So that’s me home again. I come through the door after another blast of a weekend, and…everything’s exactly as I left it. As if nothing’s happened.
Oh no. The inevitable “back to reality” that comes after a great trip: I’m only staying here a month, which is almost up now. And as time goes on, it becomes less like weeks and more like days until my passport expires. So what now? I need to go back to Scotland for a while?! Real life?! Surely not.
The tail end of my time on the road for now. As the summer draws to a close, I explore Mainz, having only visited briefly twice before. I’m in between the Hauptbahnhof & Römisches Theater here – near the Mainz University of Applied Sciences, where flatmate Peter studies. We occasionally grab a drink or bite to eat when the chance comes.
I also drop by Wiesbaden again. It’s been a few months and I manage to catch up with an old flatmate there. With her and friends, we talk about UK politics – Brexit, the EU, the recent UK election. It really feels like things are changing, that we’re in some transitional period.
But just in from the Three Capitals Trip, it’s a strange time. Not for the first time in the past couple of years, I’m ambivalent. No, it hasn’t always been plain sailing. I’ve seen some incredible places, had some great relationships, and countless unforgettable memories. However, it wasn’t only that. Every day was new challenges, new problems; overcoming things – sometimes internal (mental, emotional, psychological), sometimes external (physical, financial, logistical, organisational). A real marathon of self-development & self-discovery, seeing how I handled whatever life threw at me. It’s definitely an internal one I’m contending with now.
Not even properly unpacked, I just sit reflecting on the past two years. After so much adventure, and so many places, questions that have grown louder & louder come to the fore now.
- So what’s it all about?
- What do I really want from life?
- Why are we here?
- What is the point to all this?
I didn’t have a particularly religious upbringing, and it’s never been a big part of my life. Which adds to it, in a way. How? If I’m not religious or reverent in any form then, nothing means anything, we have only events, only circumstances, nothing more, nothing less. Not necessarily in a negative or nihilistic sense, just this is it, what happens is what happens and that’s it.
And to top it off, remember I’m just in from another top trip. Now that’s even more ticked off the list. But…is that it? In the blink of an eye, all’s in past tense again. Gone. However, life itself still goes on. There’s always more: more on the horizon, more needing done isn’t there? It’s seemingly never-ending. So I can’t just revel in and enjoy my past adventures. I need to think ahead to the next weeks & months now.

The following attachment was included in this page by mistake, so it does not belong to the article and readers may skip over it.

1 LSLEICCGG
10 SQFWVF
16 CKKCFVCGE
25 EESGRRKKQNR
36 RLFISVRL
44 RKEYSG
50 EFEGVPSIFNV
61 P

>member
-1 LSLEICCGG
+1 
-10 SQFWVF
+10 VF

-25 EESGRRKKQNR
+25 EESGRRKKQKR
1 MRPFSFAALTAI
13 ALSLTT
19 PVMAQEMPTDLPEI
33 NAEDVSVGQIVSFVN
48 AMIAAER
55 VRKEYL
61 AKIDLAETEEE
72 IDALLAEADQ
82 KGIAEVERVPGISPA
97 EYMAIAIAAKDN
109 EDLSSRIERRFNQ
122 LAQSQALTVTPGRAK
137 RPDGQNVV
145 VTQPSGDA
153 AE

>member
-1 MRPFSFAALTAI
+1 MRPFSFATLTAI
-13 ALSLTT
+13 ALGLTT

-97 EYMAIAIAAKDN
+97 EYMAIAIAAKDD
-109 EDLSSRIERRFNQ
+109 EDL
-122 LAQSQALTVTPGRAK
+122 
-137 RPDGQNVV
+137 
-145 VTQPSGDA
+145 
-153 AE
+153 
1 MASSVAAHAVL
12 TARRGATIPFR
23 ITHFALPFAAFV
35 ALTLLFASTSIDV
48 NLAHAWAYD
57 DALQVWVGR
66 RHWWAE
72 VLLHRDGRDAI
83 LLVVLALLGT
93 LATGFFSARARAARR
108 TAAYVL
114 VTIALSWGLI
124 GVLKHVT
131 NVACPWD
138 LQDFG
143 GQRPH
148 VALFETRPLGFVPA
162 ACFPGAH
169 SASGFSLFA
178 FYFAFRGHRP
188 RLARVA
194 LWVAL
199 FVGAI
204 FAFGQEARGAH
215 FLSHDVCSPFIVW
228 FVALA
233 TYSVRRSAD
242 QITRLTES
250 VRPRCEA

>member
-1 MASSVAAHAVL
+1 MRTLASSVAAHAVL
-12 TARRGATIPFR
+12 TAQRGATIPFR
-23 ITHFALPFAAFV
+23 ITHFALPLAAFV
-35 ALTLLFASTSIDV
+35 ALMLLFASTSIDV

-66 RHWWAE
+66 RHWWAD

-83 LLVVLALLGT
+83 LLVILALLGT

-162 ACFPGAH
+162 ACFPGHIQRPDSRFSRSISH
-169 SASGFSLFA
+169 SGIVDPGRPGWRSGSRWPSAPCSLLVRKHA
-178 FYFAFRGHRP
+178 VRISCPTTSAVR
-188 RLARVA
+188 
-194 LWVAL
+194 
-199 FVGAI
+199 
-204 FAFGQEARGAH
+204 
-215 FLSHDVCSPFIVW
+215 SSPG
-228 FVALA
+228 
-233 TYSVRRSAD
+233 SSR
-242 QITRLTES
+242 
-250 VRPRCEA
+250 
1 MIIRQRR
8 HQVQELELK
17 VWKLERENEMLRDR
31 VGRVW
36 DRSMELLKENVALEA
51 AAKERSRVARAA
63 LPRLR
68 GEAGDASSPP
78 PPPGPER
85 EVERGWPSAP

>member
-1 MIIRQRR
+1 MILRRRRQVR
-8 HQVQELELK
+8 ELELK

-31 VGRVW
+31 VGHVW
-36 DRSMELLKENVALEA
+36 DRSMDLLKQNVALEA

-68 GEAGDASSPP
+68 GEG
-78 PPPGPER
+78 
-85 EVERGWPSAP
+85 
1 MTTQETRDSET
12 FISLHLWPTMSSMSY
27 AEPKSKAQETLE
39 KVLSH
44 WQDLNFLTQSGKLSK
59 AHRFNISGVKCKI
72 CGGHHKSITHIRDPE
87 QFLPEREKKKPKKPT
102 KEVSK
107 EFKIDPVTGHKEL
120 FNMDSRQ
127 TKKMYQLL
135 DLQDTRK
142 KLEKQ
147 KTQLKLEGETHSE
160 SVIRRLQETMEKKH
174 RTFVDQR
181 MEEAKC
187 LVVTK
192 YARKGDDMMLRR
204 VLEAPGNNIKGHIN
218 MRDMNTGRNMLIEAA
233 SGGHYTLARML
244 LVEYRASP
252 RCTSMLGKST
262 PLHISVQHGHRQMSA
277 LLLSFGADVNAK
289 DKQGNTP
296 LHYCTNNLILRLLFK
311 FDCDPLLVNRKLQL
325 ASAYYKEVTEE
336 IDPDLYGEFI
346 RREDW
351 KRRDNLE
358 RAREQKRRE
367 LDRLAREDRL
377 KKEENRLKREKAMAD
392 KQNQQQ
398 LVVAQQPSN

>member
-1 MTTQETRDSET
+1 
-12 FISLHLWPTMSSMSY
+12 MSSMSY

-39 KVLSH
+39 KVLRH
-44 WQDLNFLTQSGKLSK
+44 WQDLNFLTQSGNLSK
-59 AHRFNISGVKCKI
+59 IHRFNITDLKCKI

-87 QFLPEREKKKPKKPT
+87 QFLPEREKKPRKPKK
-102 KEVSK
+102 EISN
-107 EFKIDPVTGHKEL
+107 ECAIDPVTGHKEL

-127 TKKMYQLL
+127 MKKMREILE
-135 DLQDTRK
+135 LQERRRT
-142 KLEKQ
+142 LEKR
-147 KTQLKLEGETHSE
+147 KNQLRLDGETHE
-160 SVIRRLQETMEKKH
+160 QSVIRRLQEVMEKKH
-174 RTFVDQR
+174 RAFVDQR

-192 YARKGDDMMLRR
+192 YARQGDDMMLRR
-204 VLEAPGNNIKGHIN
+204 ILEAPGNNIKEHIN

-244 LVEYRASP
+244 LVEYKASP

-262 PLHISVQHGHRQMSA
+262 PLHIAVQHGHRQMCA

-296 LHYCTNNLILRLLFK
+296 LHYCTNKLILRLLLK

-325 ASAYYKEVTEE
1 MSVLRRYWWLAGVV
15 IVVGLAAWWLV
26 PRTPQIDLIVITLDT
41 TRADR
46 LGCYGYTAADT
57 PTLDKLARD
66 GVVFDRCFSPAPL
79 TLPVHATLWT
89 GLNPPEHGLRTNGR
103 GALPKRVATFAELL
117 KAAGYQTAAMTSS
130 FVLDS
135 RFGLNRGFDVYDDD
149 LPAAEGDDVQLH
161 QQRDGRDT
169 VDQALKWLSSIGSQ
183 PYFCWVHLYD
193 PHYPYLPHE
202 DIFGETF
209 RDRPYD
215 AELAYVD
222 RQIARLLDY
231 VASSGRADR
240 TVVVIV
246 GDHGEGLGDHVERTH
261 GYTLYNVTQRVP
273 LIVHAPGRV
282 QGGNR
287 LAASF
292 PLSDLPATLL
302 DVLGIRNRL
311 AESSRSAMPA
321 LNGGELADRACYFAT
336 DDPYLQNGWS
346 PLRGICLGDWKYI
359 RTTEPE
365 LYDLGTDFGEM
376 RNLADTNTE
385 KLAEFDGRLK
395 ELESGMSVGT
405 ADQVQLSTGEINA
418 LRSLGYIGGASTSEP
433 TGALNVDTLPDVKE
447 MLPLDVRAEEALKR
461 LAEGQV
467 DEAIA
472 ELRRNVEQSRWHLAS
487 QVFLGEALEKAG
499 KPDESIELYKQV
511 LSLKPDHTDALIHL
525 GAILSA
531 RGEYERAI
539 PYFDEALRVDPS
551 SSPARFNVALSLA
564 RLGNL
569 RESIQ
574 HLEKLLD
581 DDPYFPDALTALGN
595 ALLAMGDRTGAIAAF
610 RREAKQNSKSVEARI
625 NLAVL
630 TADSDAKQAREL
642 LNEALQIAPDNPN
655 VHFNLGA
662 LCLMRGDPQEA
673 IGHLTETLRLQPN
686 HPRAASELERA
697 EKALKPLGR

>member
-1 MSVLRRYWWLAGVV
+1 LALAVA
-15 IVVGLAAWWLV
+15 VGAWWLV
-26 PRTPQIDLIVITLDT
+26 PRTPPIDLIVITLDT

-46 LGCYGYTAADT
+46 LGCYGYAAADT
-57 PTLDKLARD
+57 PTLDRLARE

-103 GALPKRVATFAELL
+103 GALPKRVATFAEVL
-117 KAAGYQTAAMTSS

The above going round my head in circles, I realised I’ve reached that plateau of doubts, emotional & philosophical baggage:
- Am I really doing this for more life-living, or is it more like life-avoidance?
- Was this really a conscious, genuine decision to do something different, or just a case of ‘can’t hack it’? Is this just an attempt to ‘opt out’?
Based on what I’ve got from the past two years, here’s my response to these and other ‘big questions’ that creep in at different points in our lives. A bit of a cop-out, I know, but I’d say this: the English language is just something we’ve evolved, and isn’t really designed for this kind of purpose. It’s a tool for us to communicate and co-operate and aid survival, in this reality, in this existence, in these dimensions. This doesn’t have to be cold, or crass, or materialistic, or unspiritual. It doesn’t have to be anything: At the end of the day, you only ever experience what your mind & emotions are telling you. In other words anything in life (e.g. now: you reading this article), we only believe it because that’s what our systems are telling us what’s happening.
Tools & Tips
Things to see & do in Mainz
I visited the old Zitadelle region too, also within walking distance. If you find your way to Jakobsberg hill, this hosts several Roman & Middle-Age Benedictine articles (Drusus Monument, amphitheatre of settlement Mogontiacum and commander’s building, Kommandantenbau). Nearby are also several main shopping streets (such as Hechtsheimer Straße & An der Goldgrube) and restaurants, although they can be pricey.
Further recommendations, books, resources
So all the existential, evolutionary stuff:
The God Delusion by Richard Dawkins, which I think will make a nice transition into Sapiens. I’m no hardcore atheist and you needn’t be either. No matter what you believe, I can recommend this for the logic and science it advocates. I read this book about five years ago and it has definitely shaped my own views and thought process.
The Descent of Power by Robert Greene – a quick read, just a brief write-up of two speeches in eBook form. Another overview of human evolution, the world today, life now compared to the past, business & economic bubbles.
And of course all the other books I’ve mentioned on this blog, especially The Magic of Thinking Big & Emotional Intelligence 2.0. It also mirrors quite a bit the final chapters of The 4-Hour Workweek.
Tip: Use this link to see all other posts in the Books category, for help when the doubts creep in.
I seem to like Hessen. I’ve basically lived in every city in that region now. And if you follow my blog you’ll see this article builds on these previous posts – particularly in Frankfurt and Darmstadt. No, every day hasn’t just been a magical adventure. Absolutely not. More like the opposite as I talk about above: doubts, frustrations, stress. But a little bit of stress is good. It shows you’re pushing beyond your current comfort zone. Developing yourself. Enriching your experience in a productive way.